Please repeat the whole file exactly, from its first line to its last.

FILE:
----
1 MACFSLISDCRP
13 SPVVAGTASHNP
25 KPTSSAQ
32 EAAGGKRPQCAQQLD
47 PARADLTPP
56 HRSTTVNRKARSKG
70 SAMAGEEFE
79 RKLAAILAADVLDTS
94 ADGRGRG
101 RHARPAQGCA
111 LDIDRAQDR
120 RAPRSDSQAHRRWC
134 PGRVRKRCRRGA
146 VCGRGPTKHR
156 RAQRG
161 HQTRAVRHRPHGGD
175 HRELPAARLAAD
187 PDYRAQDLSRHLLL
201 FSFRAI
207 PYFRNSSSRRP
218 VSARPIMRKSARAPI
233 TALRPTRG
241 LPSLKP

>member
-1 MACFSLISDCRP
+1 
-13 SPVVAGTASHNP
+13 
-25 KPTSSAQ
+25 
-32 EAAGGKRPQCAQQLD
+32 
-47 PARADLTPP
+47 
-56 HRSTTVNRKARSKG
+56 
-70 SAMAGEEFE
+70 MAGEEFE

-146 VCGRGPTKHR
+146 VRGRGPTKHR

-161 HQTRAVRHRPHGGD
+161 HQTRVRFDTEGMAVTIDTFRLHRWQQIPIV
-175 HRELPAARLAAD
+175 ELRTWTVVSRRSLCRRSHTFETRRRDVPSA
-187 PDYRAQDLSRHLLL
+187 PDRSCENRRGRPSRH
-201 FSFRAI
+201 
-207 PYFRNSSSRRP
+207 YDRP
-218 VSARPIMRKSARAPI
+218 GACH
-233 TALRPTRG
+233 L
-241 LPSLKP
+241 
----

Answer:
1 MACFSLISDCRP
13 SPVVAGTASHNP
25 KPTSSAQ
32 EAAGGKRPQCAQQLD
47 PARADLTPP
56 HRSTTVNRKARSKG
70 SAMAGEEFE
79 RKLAAILAADVLDTS
94 ADGRGRG
101 RHARPAQGCA
111 LDIDRAQDR
120 RAPRSDSQAHRRWC
134 PGRVRKRCRRGA
146 VCGRGPTKHR
156 RAQRG
161 HQTRAVRHRPHGGD
175 HRELPAARLAAD
187 PDYRAQDLSRHLLL
201 FSFRAI
207 PYFRNSSSRRP
218 VSARPIMRKSARAPI
233 TALRPTRG
241 LPSLKP

>member
-1 MACFSLISDCRP
+1 
-13 SPVVAGTASHNP
+13 
-25 KPTSSAQ
+25 
-32 EAAGGKRPQCAQQLD
+32 
-47 PARADLTPP
+47 
-56 HRSTTVNRKARSKG
+56 
-70 SAMAGEEFE
+70 MAGEEFE

-146 VCGRGPTKHR
+146 VRGRGPTKHR

-161 HQTRAVRHRPHGGD
+161 HQTRVRFDTEGMAVTIDTFRLHRWQQIPIV
-175 HRELPAARLAAD
+175 ELRTWTVVSRRSLCRRSHTFETRRRDVPSA
-187 PDYRAQDLSRHLLL
+187 PDRSCENRRGRPSRH
-201 FSFRAI
+201 
-207 PYFRNSSSRRP
+207 YDRP
-218 VSARPIMRKSARAPI
+218 GACH
-233 TALRPTRG
+233 L
-241 LPSLKP
+241 